Slipping

An excerpt from today’s read of THE NEW YORKER — I was startled that I resonated with this part immediately.

“Try as I might, I couldn’t remember. Life is strange, isn’t it? You can be totally entranced by something one minute, be willing to sacrifice everything to make it yours, but then a little time passes, or your perspective changes a bit, and all of a sudden you’re shocked at how its glow has faded.”

Love is so tricky, and it hurts a lot. But like any wound, it heals and you can barely see it after time passes. How do you keep a glow from fading? Or rather, how do you keep a glow? That’s a better question.

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Trust.

There’s a famous quote on trust …

Trust takes years to build, seconds to break, and forever to repair.

When I was a melodramatic teenager fighting on the daily with my ex, this quote seemed true. It still is, but only partially. I don’t know about forever to repair… a long time, yes, but forever? Doubt it.

Personally, trust is very difficult for me. Coming from a past of cheaters, women-crazy men, and liars, I find it hard to believe that the next guy won’t do exactly the same as the rest. In other words, you can say I’m neurotic. Trust does take years to build…I suppose that’s why in relationships, it’s hard – how many of us actually last for years? Is it only then that the trust is “finalized”? I’ve been dating for just over a year now, and the trust building has been a treacherous yet rewarding journey. I’d be lying if I said the trust was never broken. It has been broken. And it’s true – it only takes seconds.

If a rope is severed, even slightly, it’s hard to hold anything for too long using the rope – so then it’s a very difficult, frustrating question: how do you repair that? and how do you believe it won’t take forever to repair, which, according to this world, is a long-standing truth? And the most annoying answer?:

You just have to trust again. And no one can say how long it will take…which is quite intimidating.

Or give it up – whichever you prefer.

It’s such a simple, optimistic perspective; if you’re going to trust someone, trust them fully.

And care for them to the extent that they fear to lose you. Shower them with love so if anything were to happen, you’ll know you did your best and have no regrets.

Trusting someone is hard, regardless of which past you come from. But if trust is broken, take hope in that we were created to have hearts big enough to be hurt and healed again, to have lost trust and to gain it again.

 

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A Review: ‘A Gentleman’s Guide to Love & Murder’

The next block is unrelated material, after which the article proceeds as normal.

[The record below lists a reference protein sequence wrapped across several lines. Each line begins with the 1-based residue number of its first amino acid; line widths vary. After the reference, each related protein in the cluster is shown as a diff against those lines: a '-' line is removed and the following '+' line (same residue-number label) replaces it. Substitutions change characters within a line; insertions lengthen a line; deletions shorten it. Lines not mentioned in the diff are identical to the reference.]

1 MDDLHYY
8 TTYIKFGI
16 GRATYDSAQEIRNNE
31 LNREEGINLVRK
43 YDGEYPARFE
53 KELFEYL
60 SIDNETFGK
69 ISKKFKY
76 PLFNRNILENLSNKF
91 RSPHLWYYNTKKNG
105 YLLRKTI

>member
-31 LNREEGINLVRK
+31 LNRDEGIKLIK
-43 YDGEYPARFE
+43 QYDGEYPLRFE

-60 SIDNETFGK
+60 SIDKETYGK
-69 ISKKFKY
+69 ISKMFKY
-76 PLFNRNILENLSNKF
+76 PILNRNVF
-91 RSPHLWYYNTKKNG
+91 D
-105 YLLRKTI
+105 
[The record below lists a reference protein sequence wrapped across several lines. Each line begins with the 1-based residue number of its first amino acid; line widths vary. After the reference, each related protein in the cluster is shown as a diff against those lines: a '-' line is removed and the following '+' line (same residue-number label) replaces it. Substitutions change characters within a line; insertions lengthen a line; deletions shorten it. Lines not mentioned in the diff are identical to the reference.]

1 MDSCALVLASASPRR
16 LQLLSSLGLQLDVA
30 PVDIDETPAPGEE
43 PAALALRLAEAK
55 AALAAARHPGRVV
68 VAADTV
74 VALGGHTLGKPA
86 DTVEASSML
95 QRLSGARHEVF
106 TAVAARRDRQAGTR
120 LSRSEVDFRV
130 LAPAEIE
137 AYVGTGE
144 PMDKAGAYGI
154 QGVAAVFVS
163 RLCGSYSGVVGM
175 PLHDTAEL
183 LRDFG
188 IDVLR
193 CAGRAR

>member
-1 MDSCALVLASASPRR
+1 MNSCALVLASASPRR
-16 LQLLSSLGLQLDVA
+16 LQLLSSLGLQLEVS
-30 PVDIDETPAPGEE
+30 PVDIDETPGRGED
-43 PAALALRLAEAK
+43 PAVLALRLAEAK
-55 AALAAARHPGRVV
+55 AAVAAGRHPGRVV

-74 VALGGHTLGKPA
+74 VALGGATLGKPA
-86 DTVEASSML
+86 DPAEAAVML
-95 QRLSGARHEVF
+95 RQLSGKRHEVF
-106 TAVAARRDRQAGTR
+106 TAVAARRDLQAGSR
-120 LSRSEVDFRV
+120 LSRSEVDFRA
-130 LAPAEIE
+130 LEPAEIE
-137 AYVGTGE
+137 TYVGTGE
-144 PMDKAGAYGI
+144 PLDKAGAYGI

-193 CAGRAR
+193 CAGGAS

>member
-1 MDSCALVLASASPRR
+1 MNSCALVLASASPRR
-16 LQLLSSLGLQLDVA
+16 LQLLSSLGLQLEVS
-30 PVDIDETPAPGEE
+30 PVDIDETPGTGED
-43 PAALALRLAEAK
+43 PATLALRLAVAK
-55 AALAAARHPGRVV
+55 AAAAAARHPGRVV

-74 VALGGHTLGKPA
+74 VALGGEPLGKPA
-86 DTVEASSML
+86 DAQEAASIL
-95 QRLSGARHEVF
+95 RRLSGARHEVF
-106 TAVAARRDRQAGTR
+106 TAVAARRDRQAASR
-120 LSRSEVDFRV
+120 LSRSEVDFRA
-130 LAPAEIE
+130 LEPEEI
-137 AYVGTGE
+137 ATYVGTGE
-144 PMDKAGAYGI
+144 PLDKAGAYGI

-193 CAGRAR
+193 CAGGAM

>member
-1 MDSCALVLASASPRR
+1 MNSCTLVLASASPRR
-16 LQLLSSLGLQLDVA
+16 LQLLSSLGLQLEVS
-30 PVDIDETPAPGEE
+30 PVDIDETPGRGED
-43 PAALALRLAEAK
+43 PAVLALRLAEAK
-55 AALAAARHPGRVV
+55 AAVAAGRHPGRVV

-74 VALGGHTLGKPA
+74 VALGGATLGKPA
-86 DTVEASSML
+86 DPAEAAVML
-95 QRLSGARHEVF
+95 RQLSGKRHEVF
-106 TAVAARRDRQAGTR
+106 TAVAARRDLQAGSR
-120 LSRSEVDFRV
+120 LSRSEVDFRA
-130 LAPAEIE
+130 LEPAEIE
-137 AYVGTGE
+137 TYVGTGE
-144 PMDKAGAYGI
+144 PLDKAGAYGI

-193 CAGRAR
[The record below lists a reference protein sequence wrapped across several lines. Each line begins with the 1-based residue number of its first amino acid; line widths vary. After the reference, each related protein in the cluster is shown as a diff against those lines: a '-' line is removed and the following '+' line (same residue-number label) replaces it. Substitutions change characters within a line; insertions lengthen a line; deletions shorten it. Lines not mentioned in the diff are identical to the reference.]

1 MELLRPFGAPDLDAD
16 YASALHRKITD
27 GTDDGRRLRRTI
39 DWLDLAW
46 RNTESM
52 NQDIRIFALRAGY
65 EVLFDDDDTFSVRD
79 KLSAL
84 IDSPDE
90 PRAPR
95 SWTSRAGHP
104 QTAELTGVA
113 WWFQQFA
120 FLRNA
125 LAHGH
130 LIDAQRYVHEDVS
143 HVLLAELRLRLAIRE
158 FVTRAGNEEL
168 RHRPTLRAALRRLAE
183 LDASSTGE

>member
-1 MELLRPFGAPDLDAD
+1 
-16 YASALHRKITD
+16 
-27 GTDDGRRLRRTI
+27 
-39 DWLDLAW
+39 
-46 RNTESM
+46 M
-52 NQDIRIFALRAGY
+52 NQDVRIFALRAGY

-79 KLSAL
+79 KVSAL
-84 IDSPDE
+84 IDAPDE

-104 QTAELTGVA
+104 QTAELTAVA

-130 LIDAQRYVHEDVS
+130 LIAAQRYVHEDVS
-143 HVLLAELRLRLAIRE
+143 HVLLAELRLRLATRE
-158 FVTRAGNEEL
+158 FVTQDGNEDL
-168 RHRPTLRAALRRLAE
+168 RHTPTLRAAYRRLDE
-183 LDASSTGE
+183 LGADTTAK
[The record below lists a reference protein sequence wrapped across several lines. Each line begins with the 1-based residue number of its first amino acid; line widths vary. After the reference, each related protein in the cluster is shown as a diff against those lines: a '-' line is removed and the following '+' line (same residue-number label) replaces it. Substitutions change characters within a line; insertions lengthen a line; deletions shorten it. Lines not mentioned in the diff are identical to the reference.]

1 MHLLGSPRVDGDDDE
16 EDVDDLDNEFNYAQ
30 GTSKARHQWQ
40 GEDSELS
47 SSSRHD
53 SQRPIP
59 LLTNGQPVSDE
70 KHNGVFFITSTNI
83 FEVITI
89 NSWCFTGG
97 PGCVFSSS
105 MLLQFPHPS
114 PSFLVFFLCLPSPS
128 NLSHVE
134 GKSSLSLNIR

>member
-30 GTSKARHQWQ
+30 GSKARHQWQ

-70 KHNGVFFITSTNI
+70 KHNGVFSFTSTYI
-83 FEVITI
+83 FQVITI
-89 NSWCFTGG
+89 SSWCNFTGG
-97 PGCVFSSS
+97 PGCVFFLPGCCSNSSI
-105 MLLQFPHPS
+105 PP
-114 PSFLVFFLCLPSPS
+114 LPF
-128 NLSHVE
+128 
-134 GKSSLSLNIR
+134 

A tasteful blend of a conniving murderer who makes the path to felony an entertaining and merry one … perhaps ‘merry’ isn’t quite the right word.

08869_show_landscape_large_02 The first act opens with a warning:

“This is a tale of an ancient retribution – so if you’re smart, before we start, you’d best depart.”

I did not depart. But I did laugh, for 2 hours, nearly. I was never really won over by murderers (who ever is, really), but this one stole my laughs, my tears, and my #1 placement for favorite musical character. (He also stole the lives of 8 other people, unfortunately for them). Meet Monty Navarro!

A Gentleman’s Guide to Love & Murder is a witty, British-humored musical that focuses on distant heir Monty Navarro seeking to take his spot as the next Earl of Highhurst…at the expense of 8 heirs before his turn of succession. This is a brilliant musical where one man (Jefferson Mays) played all doomed heirs craftily murdered by Monty in hilarious scenarios.

When Monty isn’t dealing with the genius dilemma of ridding the heirs, he is split between two lovers – D’Ysquith cousin Phoebe and passionate (albeit a tad superficial) Sibella, and this plays out in a beautifully sung trio of the three, all connected through nothing but perpetual opening and slamming of doors, in the score “I’ve Decided to Marry You.”Monty’s heart (and quite possibly men all over the world) is presented to us very openly:

“Phoebe, noble and pious, my esteem for her only grows… But when I’m with Phoebe, I am on fire thinking of Sibella, full of desire, passion and dare I say it love, but when I’m with Sibella whom do I admire not but Phoebe … round and round and round it goes”

Typical.

The second act opens with my personal favorite song: “Why Are All The D’Ysquiths Dying,” as the chorus of mourners satirically complain about their frustration of remembering who died how and where and their required dark fashion for the repeating occasion.

 “I’m utterly exhausted keeping track, but most of all I’m sick of wearing black!”

But who wouldn’t complain about that?

Monty Navarro’s light-hearted and child-like audacity is charming, drawing in the audiences’ inevitable love for this character, in spite lack of morals. Funnily enough, throughout the musical, I found myself secretly hoping he’d succeed as he devised foul methods of murder, and cheering him on each time he was one step closer to becoming Earl of Highhurst. With a combination of clever scores and ridiculous characters, I can’t see how anyone would not enjoy the brilliance of this bloody hilarious musical.

It has happened. British satire is officially my favorite.

Click here for highlights / preview for the musical